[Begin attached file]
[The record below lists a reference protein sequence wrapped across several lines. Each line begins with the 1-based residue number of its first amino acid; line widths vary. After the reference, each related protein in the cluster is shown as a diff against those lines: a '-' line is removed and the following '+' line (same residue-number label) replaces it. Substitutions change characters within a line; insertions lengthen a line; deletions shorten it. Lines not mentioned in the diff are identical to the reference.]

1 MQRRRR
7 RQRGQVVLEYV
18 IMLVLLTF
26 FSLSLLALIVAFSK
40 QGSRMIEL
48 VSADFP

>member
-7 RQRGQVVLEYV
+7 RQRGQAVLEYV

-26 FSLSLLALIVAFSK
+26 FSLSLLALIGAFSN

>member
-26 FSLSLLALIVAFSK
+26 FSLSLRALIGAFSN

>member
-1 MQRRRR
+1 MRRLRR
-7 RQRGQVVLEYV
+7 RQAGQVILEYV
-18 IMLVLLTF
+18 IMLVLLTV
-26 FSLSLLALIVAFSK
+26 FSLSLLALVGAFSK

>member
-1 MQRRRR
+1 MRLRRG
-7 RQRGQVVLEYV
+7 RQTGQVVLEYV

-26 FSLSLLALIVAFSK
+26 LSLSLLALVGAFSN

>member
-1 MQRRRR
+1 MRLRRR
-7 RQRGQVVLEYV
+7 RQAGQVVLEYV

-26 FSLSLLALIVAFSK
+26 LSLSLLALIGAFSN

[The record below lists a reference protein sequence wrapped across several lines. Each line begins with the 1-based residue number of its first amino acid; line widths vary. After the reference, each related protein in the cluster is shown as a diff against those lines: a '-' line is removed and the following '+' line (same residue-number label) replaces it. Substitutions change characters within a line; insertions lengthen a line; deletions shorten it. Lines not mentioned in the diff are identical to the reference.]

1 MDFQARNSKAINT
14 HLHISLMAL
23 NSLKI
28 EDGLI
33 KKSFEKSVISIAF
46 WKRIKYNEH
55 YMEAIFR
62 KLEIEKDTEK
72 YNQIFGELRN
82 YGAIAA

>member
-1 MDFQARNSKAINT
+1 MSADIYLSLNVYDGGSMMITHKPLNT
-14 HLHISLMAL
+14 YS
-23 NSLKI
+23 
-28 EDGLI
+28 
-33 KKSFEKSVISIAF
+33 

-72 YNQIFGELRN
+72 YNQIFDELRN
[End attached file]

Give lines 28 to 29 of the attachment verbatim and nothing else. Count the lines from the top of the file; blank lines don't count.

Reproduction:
-7 RQRGQVVLEYV
+7 RQTGQVVLEYV